Keselo (Georgian: კესელო) is a small medieval fortress just above the village of Omalo in Tusheti (historic geographic area in eastern Georgia). The site is surrounded by the northern slopes of the Greater Caucasus Mountains. It is bordered in the north by Republic of Chechnya and Dagestan, in the east by the Georgian historic provinces Kakheti and Pshav-Khevsureti to the south. The population of the area is mainly ethnic Georgians called Tush or Tushetians (Georgian: tushebi), However, there are some villages nearby which are populated by Daghestanis.
Traditionally Tush peoples abandoned their villages and used towers as temporary shelters during raids on their villages. Keselo was constructed during the Mongol invasion of Georgia in 1230s. It originally had 13 towers. The inhabitants of old Omalo used the towers to protect themselves from the invading Mongols and later raids by Daghestani tribes.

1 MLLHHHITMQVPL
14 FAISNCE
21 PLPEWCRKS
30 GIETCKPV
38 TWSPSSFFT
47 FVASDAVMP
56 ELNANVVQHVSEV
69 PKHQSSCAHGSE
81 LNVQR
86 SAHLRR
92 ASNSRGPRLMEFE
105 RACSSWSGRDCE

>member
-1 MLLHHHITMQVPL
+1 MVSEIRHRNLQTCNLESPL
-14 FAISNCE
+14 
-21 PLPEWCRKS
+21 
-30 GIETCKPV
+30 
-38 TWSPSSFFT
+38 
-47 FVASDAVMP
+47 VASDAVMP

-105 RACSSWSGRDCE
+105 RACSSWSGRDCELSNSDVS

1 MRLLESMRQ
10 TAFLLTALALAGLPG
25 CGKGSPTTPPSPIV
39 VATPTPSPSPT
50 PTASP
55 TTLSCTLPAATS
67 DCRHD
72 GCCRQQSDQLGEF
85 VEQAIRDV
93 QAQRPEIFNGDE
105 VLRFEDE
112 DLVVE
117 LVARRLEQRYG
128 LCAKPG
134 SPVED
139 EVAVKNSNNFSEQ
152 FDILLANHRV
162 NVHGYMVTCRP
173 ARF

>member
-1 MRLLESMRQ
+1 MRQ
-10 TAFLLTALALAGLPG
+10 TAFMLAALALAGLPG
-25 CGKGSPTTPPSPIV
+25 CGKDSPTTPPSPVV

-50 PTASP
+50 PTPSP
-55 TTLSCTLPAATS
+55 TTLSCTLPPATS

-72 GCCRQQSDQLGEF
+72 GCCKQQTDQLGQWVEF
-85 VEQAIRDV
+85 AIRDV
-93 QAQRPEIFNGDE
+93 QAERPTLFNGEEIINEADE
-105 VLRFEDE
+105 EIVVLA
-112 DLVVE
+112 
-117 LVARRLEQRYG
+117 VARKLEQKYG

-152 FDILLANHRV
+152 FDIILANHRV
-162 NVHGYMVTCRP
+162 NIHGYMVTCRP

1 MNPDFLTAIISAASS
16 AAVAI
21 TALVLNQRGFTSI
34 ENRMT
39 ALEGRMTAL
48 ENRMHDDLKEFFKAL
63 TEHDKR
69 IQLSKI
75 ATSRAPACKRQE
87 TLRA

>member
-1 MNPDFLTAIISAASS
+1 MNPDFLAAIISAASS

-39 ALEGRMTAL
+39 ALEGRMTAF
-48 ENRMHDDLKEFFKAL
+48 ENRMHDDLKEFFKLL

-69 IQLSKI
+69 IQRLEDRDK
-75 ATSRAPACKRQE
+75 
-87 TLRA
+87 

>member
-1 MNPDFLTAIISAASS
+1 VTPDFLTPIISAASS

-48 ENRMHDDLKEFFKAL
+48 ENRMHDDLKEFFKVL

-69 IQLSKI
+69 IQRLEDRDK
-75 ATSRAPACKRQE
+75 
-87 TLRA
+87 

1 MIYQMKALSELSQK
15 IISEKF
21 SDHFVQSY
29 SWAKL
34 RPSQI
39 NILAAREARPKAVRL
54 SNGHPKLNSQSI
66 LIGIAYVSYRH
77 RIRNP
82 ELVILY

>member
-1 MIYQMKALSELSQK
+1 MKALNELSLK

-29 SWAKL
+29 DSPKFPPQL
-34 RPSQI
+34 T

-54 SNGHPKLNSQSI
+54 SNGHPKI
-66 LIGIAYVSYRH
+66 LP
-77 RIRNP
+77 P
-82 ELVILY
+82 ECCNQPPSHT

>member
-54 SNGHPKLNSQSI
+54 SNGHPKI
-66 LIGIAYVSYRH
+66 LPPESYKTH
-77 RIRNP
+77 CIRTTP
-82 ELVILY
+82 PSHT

By the 20th century, most of the towers were in ruins. However, in 2003, work began to rebuild five towers of the medieval fortress. The project was privately sponsored by Henk and Eliane Hooft, a Dutch family living in Georgia and later by the Keselo Foundation. The restoration was done in accordance with the medieval Tush techniques of constructing fortified towers. A monument was also erected in the nearby village of Dartlo and a tower in Khiso, on the road to Omalo, was also rebuilt. During the work, an array of archaeological artefacts, such as ancient rock art motifs and Bronze Age axes and jewellery, were discovered.